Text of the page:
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Efficient generation of shared RSA keys
 Advances in Cryptology  CRYPTO 97
, 1997
"... We describe efficient techniques for a number of parties to jointly generate an RSA key. At the end of the protocol an RSA modulus N = pq is publicly known. None of the parties know the factorization of N. In addition a public encryption exponent is publicly known and each party holds a share of the ..."
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Cited by 132 (5 self)
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We describe efficient techniques for a number of parties to jointly generate an RSA key. At the end of the protocol an RSA modulus N = pq is publicly known. None of the parties know the factorization of N. In addition a public encryption exponent is publicly known and each party holds a share of the private exponent that enables threshold decryption. Our protocols are efficient in computation and communication. All results are presented in the honest but curious settings (passive adversary).
Robust Threshold DSS Signatures
, 1996
"... . We present threshold DSS (Digital Signature Standard) signatures where the power to sign is shared by n players such that for a given parameter t ! n=2 any subset of 2t + 1 signers can collaborate to produce a valid DSS signature on any given message, but no subset of t corrupted players can forg ..."
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Cited by 131 (12 self)
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. We present threshold DSS (Digital Signature Standard) signatures where the power to sign is shared by n players such that for a given parameter t ! n=2 any subset of 2t + 1 signers can collaborate to produce a valid DSS signature on any given message, but no subset of t corrupted players can forge a signature (in particular, cannot learn the signature key). In addition, we present a robust threshold DSS scheme that can also tolerate n=3 players who refuse to participate in the signature protocol. We can also endure n=4 maliciously faulty players that generate incorrect partial signatures at the time of signature computation. This results in a highly secure and resilient DSS signature system applicable to the protection of the secret signature key, the prevention of forgery, and increased system availability. Our results significantly improve over a recent result by Langford from CRYPTO'95 that presents threshold DSS signatures which can stand much smaller subsets of corrupted player...
A Simplified Approach to Threshold and Proactive RSA
 In Proceedings of CRYPTO
"... We present a solution to both the robust threshold RSA and proactive RSA problems. Our solutions are conceptually simple, and allow for an easy design of the system. The signing key, in our solution, is shared at all times in additive form, which allows for simple signing and for a particularly ..."
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Cited by 84 (1 self)
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We present a solution to both the robust threshold RSA and proactive RSA problems. Our solutions are conceptually simple, and allow for an easy design of the system. The signing key, in our solution, is shared at all times in additive form, which allows for simple signing and for a particularly efficient and straightforward refreshing process for proactivization. The key size is (up to a very small constant) the size of the RSA modulus, and the protocol runs in constant time, even when faults occur, unlike previous protocols where either the size of the key has a linear blowup (at best) in the number of players or the run time of the protocol is linear in the number of faults. The protocol is optimal in its resilience as it can tolerate a minority of faulty players.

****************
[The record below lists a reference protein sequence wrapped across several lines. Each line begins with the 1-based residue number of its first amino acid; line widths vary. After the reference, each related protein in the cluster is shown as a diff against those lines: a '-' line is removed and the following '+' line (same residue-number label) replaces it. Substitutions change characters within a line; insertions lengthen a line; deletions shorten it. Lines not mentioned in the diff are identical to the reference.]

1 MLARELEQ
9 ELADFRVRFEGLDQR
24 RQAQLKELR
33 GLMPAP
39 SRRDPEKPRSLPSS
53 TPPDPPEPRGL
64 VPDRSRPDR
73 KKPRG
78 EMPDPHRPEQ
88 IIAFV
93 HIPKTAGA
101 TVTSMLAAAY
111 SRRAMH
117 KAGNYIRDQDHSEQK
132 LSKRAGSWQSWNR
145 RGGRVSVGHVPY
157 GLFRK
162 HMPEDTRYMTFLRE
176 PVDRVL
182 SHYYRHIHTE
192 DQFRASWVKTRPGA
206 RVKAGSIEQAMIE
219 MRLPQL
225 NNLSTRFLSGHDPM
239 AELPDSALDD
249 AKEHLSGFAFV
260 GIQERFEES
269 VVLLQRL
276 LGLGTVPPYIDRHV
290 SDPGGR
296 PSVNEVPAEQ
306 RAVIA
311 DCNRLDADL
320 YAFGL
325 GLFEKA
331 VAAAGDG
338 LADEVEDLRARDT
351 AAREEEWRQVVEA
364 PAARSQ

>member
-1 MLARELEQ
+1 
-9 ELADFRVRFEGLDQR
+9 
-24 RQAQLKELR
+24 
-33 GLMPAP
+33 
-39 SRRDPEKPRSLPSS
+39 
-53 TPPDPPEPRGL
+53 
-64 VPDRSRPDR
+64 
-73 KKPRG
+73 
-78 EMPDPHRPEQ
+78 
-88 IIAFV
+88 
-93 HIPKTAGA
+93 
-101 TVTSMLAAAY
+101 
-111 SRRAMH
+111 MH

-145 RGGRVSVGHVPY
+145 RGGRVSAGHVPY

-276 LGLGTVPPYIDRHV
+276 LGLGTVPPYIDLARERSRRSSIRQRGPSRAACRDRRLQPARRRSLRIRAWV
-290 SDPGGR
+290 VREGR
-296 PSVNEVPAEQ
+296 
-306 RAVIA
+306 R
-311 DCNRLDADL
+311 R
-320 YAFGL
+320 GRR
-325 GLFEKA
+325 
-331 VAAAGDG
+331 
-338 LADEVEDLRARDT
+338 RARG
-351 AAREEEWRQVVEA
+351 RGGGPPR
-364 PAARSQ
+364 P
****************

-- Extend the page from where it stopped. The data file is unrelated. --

Robust and Efficient Sharing of RSA Functions
, 1996
"... We present two efficient protocols which implement robust threshold RSA signature schemes, where the power to sign is shared by N players such that any subset of more then T signers can collaborate to produce a valid RSA signature on any given message, but no subset of fewer than T corrupted players ..."
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Cited by 83 (11 self)
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We present two efficient protocols which implement robust threshold RSA signature schemes, where the power to sign is shared by N players such that any subset of more then T signers can collaborate to produce a valid RSA signature on any given message, but no subset of fewer than T corrupted players can forge a signature. Our protocols are robust in the sense that the correct signature is computed even if up to T players behave in arbitrarily malicious way during the signature protocol. This in particular includes the cases of players that refuse to participate or that generate incorrect partial signatures. Our protocols achieve fault tolerance T of N=2, which is optimal. Our protocols are also very efficient, as the computation performed by each player is comparable to the computation cost of a single RSA signature. Robust threshold signature schemes have very important applications, since they provide increased security and availability for a signing server (e.g. a certification auth...
Proactive RSA
, 1996
"... The notion of "proactive security" of basic primitives and cryptosystems that are distributed amongst various servers, was introduced in order to tolerate a very strong "mobile adversary." This adversary may corrupt all participants throughout the lifetime of the system in a non ..."
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Cited by 45 (0 self)